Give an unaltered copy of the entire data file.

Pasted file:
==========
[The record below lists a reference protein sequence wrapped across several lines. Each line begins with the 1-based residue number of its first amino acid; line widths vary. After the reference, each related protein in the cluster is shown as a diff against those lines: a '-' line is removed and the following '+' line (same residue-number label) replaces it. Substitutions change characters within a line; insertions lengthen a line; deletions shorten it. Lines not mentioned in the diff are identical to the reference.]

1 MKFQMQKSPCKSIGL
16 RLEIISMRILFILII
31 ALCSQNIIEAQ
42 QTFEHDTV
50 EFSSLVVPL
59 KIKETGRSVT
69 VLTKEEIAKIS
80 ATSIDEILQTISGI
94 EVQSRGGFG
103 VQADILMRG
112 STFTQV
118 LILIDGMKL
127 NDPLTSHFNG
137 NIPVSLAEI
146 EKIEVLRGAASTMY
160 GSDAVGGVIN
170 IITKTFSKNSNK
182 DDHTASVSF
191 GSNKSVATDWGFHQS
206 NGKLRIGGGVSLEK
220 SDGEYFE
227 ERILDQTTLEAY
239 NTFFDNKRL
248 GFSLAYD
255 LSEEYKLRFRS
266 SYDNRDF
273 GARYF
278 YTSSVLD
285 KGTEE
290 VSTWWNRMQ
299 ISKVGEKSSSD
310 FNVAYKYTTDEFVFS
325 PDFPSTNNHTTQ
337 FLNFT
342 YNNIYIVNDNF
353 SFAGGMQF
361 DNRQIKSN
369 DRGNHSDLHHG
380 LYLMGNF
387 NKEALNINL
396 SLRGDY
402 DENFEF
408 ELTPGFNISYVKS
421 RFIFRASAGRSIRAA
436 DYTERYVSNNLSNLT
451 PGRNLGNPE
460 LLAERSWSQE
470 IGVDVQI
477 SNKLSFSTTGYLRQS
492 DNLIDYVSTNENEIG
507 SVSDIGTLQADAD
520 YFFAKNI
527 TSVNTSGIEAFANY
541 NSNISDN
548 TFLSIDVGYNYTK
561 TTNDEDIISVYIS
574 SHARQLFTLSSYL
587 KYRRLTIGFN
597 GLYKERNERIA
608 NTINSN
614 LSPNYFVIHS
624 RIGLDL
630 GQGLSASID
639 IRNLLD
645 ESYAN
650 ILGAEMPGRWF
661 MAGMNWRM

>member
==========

[The record below lists a reference protein sequence wrapped across several lines. Each line begins with the 1-based residue number of its first amino acid; line widths vary. After the reference, each related protein in the cluster is shown as a diff against those lines: a '-' line is removed and the following '+' line (same residue-number label) replaces it. Substitutions change characters within a line; insertions lengthen a line; deletions shorten it. Lines not mentioned in the diff are identical to the reference.]

1 MKFQMQKSPCKSIGL
16 RLEIISMRILFILII
31 ALCSQNIIEAQ
42 QTFEHDTV
50 EFSSLVVPL
59 KIKETGRSVT
69 VLTKEEIAKIS
80 ATSIDEILQTISGI
94 EVQSRGGFG
103 VQADILMRG
112 STFTQV
118 LILIDGMKL
127 NDPLTSHFNG
137 NIPVSLAEI
146 EKIEVLRGAASTMY
160 GSDAVGGVIN
170 IITKTFSKNSNK
182 DDHTASVSF
191 GSNKSVATDWGFHQS
206 NGKLRIGGGVSLEK
220 SDGEYFE
227 ERILDQTTLEAY
239 NTFFDNKRL
248 GFSLAYD
255 LSEEYKLRFRS
266 SYDNRDF
273 GARYF
278 YTSSVLD
285 KGTEE
290 VSTWWNRMQ
299 ISKVGEKSSSD
310 FNVAYKYTTDEFVFS
325 PDFPSTNNHTTQ
337 FLNFT
342 YNNIYIVNDNF
353 SFAGGMQF
361 DNRQIKSN
369 DRGNHSDLHHG
380 LYLMGNF
387 NKEALNINL
396 SLRGDY
402 DENFEF
408 ELTPGFNISYVKS
421 RFIFRASAGRSIRAA
436 DYTERYVSNNLSNLT
451 PGRNLGNPE
460 LLAERSWSQE
470 IGVDVQI
477 SNKLSFSTTGYLRQS
492 DNLIDYVSTNENEIG
507 SVSDIGTLQADAD
520 YFFAKNI
527 TSVNTSGIEAFANY
541 NSNISDN
548 TFLSIDVGYNYTK
561 TTNDEDIISVYIS
574 SHARQLFTLSSYL
587 KYRRLTIGFN
597 GLYKERNERIA
608 NTINSN
614 LSPNYFVIHS
624 RIGLDL
630 GQGLSASID
639 IRNLLD
645 ESYAN
650 ILGAEMPGRWF
661 MAGMNWRM

>member